Breeding apes & humans?
This month’s question was driven by a recent news headline, albeit from a non-standard source that tends to promote sensationalistic stories. In addition, I had a pastor recently contact me inquiring about this news report.
Evolutionary psychologist and University of Albany professor Gordon Gallup is claiming his former university professor told him that a human-chimpanzee hybrid was born 100 years ago at a research facility where he (Gallup’s professor) used to work. Gallup went on to state, “But in the matter of days, or a few weeks, they began to consider the moral and ethical considerations and the infant was euthanized.”
I truly don’t give any credence to this type of story and normally wouldn’t even bother mentioning it, but it raises a larger question, which is what I like to do with the “Questions of the Month”. Actually, there are two questions this time. (Also, I have enough background to make an instant judgment call on things like these, but most of the general public doesn’t; so they are naturally curious when they hear anything similar to this particular news item.)
Is this type of hybridization even possible? And if so, would it be right or wrong to pursue something like this?
The answer to the first question is easy… “No”. It’s not so much a matter of lacking the technology to pull it off. It’s more a matter of what is physically possible and what is not. It’s not my intention to launch into a technical lecture on genetics but simply to mention a few basic principles.
The details of the way DNA is structured and how sexual reproduction works will not permit two fairly disparate creatures to produce viable offspring. (Really, not any kind of “offspring” at all.) Just one example is that we inherit half of our genes/DNA from our fathers and half from our mothers. The DNA segments come together to form what are known as “chromosomes” (see figure here). Since chimpanzees have 24 chromosomes and humans only have 23, it would not be possible to match them up. Beyond this, there are myriads of other reasons why it won’t work.
We sometimes still hear that human and chimp DNA is 98% identical, which might lead you to think that perhaps the two could actually “mate”. However, this percentage is grossly inaccurate and most scientists are probably aware of this. Unfortunately, it continues to be promoted by many others as well as the popular media and educational systems. We are more like 80-90% similar, which is much lower than would be expected by evolutionists, since they believe we share a common ancestor, from which we split about 6 million years ago. Given the actual differences, this relates to at least 300 million letter differences in our DNA code! That is huge! In fact, it’s one of the major challenges to evolution. Specifically, how do you make that many changes to the DNA to convert an ape-like creature into a human being in 6 million years? The changes are in the form of “mutations” which are largely accidental copying errors (most of which are harmful) that occur when the DNA is reproduced (i.e. copied). This problem (getting random copying errors to create that much new information and become a permanent part of the population) is officially known as Haldane’s Dilemma (named after famous evolutionary geneticist J.B.S. Haldane).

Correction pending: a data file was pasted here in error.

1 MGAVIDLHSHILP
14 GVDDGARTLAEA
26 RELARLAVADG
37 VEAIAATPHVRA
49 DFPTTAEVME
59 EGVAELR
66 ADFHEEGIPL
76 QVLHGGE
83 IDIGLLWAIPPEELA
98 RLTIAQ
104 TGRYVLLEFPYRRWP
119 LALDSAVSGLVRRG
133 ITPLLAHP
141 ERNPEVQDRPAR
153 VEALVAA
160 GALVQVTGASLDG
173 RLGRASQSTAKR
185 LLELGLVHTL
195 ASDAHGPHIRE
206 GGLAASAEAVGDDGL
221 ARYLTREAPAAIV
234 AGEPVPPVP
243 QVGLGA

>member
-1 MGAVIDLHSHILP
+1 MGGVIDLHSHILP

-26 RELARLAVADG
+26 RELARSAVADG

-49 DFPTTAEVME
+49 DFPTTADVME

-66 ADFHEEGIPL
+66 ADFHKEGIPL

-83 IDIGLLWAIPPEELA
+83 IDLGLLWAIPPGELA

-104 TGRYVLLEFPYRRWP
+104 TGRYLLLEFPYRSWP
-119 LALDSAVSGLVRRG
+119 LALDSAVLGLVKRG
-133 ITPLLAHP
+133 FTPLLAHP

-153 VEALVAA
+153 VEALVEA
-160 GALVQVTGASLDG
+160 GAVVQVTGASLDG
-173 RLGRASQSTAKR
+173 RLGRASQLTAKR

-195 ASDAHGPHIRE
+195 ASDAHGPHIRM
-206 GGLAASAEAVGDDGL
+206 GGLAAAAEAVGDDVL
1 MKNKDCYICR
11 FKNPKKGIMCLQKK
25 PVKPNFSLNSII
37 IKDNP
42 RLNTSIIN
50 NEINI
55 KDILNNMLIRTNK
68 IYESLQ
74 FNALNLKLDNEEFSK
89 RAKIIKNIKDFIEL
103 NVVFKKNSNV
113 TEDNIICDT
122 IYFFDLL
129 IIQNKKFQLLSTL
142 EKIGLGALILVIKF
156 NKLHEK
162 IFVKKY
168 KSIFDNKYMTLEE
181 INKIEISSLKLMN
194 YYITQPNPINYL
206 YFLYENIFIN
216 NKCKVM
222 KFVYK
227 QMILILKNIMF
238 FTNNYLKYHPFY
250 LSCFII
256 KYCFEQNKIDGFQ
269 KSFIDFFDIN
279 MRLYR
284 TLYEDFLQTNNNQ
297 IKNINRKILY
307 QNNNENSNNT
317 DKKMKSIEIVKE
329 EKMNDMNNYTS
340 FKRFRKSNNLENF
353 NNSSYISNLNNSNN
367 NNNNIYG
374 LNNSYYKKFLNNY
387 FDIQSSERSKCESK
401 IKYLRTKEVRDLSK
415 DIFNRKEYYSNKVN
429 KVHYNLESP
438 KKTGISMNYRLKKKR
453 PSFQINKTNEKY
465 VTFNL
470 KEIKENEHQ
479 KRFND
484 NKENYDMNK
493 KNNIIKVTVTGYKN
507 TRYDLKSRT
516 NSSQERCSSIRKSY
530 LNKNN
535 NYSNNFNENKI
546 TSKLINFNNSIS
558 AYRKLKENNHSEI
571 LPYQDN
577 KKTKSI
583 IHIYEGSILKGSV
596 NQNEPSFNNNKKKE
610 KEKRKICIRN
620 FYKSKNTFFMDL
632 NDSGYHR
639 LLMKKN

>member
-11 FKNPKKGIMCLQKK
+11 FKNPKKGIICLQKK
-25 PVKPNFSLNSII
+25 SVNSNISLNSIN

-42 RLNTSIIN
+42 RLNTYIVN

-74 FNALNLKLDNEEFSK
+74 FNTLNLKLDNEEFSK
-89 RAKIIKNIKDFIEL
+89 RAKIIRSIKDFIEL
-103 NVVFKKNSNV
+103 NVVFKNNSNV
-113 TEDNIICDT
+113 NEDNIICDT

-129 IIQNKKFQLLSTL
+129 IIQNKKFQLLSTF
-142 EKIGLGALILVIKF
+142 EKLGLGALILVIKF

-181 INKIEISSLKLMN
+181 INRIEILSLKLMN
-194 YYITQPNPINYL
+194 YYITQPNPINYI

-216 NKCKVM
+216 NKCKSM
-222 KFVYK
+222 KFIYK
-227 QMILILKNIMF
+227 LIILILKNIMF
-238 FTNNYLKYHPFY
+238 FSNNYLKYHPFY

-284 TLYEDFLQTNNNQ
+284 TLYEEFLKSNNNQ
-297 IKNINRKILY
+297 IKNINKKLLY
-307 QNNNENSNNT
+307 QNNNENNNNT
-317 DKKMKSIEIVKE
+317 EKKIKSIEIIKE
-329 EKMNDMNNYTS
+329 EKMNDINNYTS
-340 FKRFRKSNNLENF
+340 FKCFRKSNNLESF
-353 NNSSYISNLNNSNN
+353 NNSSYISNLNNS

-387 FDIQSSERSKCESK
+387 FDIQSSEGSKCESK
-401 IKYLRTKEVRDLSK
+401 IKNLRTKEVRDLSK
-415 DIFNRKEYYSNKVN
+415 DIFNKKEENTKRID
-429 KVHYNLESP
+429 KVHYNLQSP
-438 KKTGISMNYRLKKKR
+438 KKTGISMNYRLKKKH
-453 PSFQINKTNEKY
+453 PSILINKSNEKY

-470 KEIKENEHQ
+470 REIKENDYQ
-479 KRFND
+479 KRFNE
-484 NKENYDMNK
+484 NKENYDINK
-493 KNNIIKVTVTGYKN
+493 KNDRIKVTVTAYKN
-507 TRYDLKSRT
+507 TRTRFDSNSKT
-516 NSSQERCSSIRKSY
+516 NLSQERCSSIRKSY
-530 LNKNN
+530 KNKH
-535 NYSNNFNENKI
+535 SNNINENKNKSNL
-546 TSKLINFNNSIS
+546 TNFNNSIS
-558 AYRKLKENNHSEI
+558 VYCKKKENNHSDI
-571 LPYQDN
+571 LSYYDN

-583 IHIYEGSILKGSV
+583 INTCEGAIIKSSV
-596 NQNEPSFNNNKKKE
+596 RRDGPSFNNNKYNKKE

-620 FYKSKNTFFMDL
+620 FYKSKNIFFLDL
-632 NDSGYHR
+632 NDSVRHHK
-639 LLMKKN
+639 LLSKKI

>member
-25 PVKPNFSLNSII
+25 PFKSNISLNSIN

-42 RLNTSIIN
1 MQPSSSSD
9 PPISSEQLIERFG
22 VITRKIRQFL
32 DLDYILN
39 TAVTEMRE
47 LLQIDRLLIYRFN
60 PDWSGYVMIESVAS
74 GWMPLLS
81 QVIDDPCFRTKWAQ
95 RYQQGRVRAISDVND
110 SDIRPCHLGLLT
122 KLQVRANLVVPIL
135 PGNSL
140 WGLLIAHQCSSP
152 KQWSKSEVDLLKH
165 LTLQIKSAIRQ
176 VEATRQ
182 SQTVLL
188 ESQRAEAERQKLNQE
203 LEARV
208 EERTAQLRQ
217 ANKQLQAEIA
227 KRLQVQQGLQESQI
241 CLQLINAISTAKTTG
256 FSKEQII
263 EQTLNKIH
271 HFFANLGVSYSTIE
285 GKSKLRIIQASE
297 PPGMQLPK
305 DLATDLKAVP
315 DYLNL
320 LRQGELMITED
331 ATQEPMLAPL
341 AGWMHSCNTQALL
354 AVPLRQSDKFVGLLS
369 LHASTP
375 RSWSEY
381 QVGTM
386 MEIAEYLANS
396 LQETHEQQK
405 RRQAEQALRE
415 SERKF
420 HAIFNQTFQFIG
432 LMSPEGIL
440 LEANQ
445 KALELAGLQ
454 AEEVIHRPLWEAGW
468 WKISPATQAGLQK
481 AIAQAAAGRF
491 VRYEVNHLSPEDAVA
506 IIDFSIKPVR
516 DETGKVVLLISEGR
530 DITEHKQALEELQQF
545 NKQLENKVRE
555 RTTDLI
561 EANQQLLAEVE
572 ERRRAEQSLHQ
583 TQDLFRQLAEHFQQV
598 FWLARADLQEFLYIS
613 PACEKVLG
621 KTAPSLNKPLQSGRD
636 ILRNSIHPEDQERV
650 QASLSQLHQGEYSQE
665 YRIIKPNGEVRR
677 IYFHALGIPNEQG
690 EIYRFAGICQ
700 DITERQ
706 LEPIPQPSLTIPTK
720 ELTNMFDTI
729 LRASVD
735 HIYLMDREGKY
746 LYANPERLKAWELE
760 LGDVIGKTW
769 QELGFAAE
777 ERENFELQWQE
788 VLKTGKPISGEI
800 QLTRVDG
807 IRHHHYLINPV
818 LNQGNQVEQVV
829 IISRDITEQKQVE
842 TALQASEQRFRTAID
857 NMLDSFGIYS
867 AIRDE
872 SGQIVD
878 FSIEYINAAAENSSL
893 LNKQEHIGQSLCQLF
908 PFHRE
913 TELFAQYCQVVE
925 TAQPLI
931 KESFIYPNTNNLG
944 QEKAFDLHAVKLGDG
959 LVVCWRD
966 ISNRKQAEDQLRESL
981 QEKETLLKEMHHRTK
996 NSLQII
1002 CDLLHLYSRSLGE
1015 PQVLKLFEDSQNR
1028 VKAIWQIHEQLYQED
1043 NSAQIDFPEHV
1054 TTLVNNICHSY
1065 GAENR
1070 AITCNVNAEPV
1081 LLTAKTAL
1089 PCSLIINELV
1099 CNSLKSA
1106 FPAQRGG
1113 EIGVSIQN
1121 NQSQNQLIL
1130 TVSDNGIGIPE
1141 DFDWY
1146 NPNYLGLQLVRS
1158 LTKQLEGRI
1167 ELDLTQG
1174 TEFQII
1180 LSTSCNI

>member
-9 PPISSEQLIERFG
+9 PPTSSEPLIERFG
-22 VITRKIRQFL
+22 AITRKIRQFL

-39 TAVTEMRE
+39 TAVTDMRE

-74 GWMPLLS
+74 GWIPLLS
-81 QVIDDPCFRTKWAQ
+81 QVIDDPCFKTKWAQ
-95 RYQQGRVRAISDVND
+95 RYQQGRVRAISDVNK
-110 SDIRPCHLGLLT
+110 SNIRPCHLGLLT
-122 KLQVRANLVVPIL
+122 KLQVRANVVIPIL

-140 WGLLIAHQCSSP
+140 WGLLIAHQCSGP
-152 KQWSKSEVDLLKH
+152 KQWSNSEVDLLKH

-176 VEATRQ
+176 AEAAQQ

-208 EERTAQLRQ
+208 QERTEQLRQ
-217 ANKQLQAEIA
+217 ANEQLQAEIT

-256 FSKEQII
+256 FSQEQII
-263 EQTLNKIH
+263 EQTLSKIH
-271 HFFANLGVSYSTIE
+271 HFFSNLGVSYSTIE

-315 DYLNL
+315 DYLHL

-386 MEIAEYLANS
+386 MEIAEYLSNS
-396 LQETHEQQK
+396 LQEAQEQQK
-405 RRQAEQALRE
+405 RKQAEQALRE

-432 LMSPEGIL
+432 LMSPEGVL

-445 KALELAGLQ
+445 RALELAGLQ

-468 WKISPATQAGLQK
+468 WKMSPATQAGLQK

So don’t be looking for human/chimp hybrids anytime soon (or ever).
That was all in response to the first question-“Is this even possible?” What about the second question-“If so, would it be right or wrong to pursue something like this?”
This gets into the “moral” realm. It’s interesting to note that this alleged “creature” (which I don’t think ever existed) was supposedly “gotten rid of” because of “moral and ethical considerations”. Hmmm… we might have done something wrong here, so let’s kill it! (Do you see the moral irony?)
Consider for the moment that most scientists do not believe the Bible and make no attempt to pay attention to its standards. This is very sad, but it makes sense that since they don’t believe the Bible, why should they care at all about its “shalls” and “shall nots”? Take away the biblical narrative, and it makes a lot of sense to experiment with human/chimp hybrids. After all, evolution posits we’re closely related and share a common ancestor, so why not pursue this? I could not fault them on this basis. However, for a Christian, we should never “set aside” our source of authority (Scripture), independent of whether or not others accept it. We rightly have a biblical mandate for being against the breeding of humans with chimps or any other animal (Leviticus 18:23). This is not a “gray” area. But what about cloning? Now that’s another question altogether and one that I may consider tackling in next month’s “Question of the Month”. It’s a fascinating topic and one that truly isn’t just “black & white”.
In the meantime, if you have any questions about this or any other issue, please don’t hesitate to contact us!
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